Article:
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FCC Pays $100K To Open Source Apps Challenge Winner 15

Posted by Soulskill
from the uncle-sam-wants-his-own-app-store dept.
coondoggie writes "The challenge: develop useful, localized open source apps that make local public information more personalized and usable. With that idea as the backdrop, the Federal Communications Commission and the Knight Foundation today awarded Code for America developer Ryan Resella the $30,000 Apps for Communities Challenge grand prize. Resella won for his YAKB.us app, a real time bus notification system for bus riders without a smartphone. Rasella developed an app that uses voice and SMS to deliver arrival times in English and Spanish."
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FCC Pays $100K To Open Source Apps Challenge Winner

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  • We now know what a difference an s makes. $70k.
    • Re: (Score:2, Troll)

      by jhoegl (638955)
      Typos on the internet...
      They are going to happen, and you are going to get trolled.
      • The best part of my comment is looking back over all the typos I've made. I must have been drunk on hypocrite whiskey when I made that comment.
  • by Anonymous Coward on Friday December 16, 2011 @07:44PM (#38404934)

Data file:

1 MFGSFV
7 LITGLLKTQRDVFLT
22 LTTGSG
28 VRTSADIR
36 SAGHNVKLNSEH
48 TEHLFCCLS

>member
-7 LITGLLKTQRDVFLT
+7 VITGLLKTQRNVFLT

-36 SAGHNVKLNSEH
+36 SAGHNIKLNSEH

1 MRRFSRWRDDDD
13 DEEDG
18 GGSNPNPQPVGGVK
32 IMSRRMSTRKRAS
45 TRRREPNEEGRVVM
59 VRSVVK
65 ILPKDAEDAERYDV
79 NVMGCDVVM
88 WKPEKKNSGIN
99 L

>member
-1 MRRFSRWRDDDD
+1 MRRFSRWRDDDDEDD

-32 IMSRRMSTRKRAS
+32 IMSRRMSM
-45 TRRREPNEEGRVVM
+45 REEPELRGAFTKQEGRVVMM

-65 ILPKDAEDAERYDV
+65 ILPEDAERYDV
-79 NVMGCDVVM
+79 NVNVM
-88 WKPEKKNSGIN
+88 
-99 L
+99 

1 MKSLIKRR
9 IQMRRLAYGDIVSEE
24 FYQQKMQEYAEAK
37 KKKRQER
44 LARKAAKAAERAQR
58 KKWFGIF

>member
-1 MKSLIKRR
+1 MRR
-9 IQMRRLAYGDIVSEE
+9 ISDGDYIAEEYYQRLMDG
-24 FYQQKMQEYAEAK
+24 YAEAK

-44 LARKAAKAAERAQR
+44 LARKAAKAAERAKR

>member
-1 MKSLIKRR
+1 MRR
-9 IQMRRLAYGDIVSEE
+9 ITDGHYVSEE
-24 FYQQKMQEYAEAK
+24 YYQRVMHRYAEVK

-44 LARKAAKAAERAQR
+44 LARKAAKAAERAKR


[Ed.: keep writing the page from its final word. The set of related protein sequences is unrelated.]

It was an android app for women's health issues. Specifically, how to shave or wax your pussy. The best part is that you could automatically upload before/after pics and share with your friends. Maybe women don't use android?

    Certainly more useful than this bus thing.

  • Low tech (Score:5, Interesting)

    by starfishsystems (834319) on Friday December 16, 2011 @08:21PM (#38405294) Homepage
    It's fine to play around on the bleeding edge, but here's a message about relevance:

    When low tech works, use it.
  • by snsh (968808) on Friday December 16, 2011 @10:37PM (#38406010)

    I saw the exact same thing proposed at a recent CityCamp event. And it didn't win any prize.

    The next-bus problem has been beaten to death. Smartphone and dumbphone solutions to the problem are everywhere. What's missing is the infrastructure in local transit systems needed to publish the real time data. Twenty-five year olds often don't realize that the lack of publicly available data is what is holding up next-bus apps from coming to their neighborhood, so they end up reinventing the wheel developing yet another next-bus app.

    • by stephanruby (542433) on Saturday December 17, 2011 @12:33AM (#38406676)

      It's not the idea that's important, it's the execution that matters.

      For proof of this, just take a look at any public transportation app in the Market/App store for your area. In my area, there are many apps [bart.gov] that deal with the BART transportation system for instance, and yet if you read the user reviews of those same apps in their respective app stores/market, none of the users believe that any of those apps are equivalent in terms of functionality/usability.

      And if your area doesn't publish reliable next-bus information publicly, then any extra work you do crowdsourcing/collecting the data, correcting/massaging the data, and updating it at different intervals, will help you differentiate the quality of your app vs. the quality of the app of your competitors.

  • That the FCC actually gave somebody money?

Air is water with holes in it.

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